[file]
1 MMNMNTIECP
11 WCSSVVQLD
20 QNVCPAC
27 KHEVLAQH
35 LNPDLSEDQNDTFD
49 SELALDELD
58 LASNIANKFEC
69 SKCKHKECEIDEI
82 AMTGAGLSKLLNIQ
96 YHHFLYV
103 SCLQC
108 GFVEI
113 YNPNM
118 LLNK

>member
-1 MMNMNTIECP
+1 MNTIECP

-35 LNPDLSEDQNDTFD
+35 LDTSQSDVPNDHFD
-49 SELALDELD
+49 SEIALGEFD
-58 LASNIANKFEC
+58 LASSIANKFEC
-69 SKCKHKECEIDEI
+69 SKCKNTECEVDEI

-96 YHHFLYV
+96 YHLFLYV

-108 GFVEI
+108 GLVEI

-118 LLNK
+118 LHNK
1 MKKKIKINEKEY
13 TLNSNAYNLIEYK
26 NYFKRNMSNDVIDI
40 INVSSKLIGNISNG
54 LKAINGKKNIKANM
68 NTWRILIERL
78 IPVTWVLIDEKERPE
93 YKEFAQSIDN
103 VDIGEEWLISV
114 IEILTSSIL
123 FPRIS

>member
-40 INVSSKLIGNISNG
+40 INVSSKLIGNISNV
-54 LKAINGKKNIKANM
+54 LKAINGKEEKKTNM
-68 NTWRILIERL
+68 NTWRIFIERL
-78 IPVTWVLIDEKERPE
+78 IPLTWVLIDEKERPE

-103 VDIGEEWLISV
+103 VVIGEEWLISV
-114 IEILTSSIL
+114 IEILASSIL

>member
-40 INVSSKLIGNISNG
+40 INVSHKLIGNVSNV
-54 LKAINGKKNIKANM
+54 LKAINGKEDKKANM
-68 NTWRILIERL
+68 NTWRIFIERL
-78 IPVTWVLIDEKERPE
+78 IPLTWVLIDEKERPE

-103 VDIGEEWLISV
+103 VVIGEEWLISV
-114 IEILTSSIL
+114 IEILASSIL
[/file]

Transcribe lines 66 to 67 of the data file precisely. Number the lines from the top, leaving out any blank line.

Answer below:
+103 VVIGEEWLISV
-114 IEILTSSIL